04/10/2010 05:12 am ET Updated May 25, 2011

Why the Right Hates Democracy

In the United States, our democracy works through a representative process. That is, we elect individuals to represent us in the legislature and we hold them accountable by making them run for re-election. Of course, the cynics need no further introduction to begin asserting "All politicians care about is getting re-elected!" I'm not sure that that statement is wholly accurate, but I'm also quite certain that it contains a great deal of truth. Still, that's not the point. The point is that our elected representatives are to be held accountable for representing us.

To be held accountable, however, requires two conditions to be met: the representative must have the responsibility to act in our best interests--or as we wish them to--and perhaps more importantly, they must have the authority to act. In the title of this post, I assert that the republicans hate democracy, which is perhaps hyperbolic, but the basis for the accusation is that absent a 60-seat super-majority in the Senate, the minority party can be as obstructionist as it wants to be, and this republican minority has been just that.

Now, if it were the case that the democratic majority was elected as a fluke, and its agenda did not reflect the will of the people, then the republicans would be embracing democracy by taking a stand against the majority. On health care reform, however, polls show that this is not the case. What's more, republicans have framed this whole affair such that the responsibility of governing falls squarely on the democrats, while republican obstructionism has not provided democrats with the authority necessary to uphold that responsibility. It's as if the democrats have been tasked to eat soup with chopsticks, but first had their hands tied behind their backs by the republicans.

It's highly unfair, to be sure, but that's politics. So what can the dems do? Well, sunshine is the best disinfectant. It's important to bring the message to the American people that you can either ask the majority party to govern and give them the authority to do so, or you must acknowledge that their inability to push legislation through Congress is not a failure on their part as much as it as a resounding success of your "just say no" politics. Of course, no party will readily admit to such self-incrimination. Therefore, it's the democrats who must make it abundantly clear that the lack of bipartisanship--in fact, the lack of Constitutional government process (I checked and the filibuster's not in there)--are rendering the legislative branch of government useless.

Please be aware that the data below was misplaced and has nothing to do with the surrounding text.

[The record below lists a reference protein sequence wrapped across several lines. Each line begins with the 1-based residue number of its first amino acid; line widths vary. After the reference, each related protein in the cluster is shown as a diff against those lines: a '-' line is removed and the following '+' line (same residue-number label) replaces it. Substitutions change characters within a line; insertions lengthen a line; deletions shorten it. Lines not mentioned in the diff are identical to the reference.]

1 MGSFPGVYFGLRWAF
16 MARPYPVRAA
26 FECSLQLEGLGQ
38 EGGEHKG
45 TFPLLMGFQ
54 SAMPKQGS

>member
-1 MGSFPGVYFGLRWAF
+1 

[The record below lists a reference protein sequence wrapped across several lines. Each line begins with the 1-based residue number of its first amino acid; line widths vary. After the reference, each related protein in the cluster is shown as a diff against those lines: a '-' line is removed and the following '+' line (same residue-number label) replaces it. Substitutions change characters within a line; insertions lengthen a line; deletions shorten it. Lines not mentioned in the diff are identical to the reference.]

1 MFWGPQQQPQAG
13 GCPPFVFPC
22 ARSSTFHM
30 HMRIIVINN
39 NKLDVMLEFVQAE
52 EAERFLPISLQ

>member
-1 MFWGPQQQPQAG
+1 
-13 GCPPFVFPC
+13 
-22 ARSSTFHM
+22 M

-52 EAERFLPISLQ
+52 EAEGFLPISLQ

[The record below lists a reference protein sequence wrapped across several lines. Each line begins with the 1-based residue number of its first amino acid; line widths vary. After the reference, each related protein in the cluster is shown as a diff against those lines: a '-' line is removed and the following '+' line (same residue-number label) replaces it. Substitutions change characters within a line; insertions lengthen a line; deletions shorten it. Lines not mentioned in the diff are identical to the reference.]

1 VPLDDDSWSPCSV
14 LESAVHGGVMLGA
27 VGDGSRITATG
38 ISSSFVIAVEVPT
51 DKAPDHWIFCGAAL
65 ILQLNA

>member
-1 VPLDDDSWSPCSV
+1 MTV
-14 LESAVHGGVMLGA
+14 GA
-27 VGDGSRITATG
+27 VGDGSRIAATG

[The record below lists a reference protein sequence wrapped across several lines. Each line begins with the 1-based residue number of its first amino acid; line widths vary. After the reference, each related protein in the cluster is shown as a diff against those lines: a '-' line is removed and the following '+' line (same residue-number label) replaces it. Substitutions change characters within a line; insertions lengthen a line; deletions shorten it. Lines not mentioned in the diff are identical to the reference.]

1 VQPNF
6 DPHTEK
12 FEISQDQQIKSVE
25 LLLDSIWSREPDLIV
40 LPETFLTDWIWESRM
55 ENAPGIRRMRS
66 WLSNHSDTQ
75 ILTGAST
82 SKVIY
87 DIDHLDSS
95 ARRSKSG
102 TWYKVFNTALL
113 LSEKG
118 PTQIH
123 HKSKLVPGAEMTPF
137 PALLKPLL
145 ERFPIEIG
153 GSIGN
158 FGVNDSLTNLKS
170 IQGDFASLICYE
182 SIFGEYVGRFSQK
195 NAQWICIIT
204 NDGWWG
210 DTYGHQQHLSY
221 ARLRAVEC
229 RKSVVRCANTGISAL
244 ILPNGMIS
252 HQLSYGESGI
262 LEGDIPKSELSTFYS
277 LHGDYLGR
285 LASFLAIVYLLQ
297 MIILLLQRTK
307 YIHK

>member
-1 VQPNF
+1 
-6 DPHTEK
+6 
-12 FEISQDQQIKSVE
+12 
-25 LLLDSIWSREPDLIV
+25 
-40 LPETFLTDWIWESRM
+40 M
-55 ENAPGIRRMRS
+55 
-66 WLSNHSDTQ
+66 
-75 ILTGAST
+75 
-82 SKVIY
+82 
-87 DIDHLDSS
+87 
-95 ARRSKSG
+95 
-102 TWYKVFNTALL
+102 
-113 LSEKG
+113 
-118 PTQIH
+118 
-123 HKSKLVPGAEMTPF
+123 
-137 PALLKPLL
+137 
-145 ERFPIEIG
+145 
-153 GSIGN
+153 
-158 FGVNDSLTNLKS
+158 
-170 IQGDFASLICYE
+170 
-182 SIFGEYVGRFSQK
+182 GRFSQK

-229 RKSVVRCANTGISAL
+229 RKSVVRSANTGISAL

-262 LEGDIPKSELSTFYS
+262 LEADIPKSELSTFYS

As a recent (Jan. 2010) Pew poll shows, it's a tall order. As politically active and as fervently opinionated as Americans can be, most have no idea of how our government works or has been working. More than two-thirds of those polled were unaware that no republicans voted for health care reform. Three-quarters had no idea how many votes are required in the Senate to end a filibuster. In fact, more of those polled knew who Stephen Colbert was than knew who Harry Reid was. (Stephen: If you're reading this, I know who both of you are, and I would love to come on the show and bask in the warmth of your awesomeness.)

My point is simply this: Democrats have been assigned the responsibility to govern and Republicans have denied them the authority needed to do so. That's a flaw in the design of our government (the filibuster) working to ensure that the voices of the people aren't heard--let alone acted upon, and that's why the right hates democracy.

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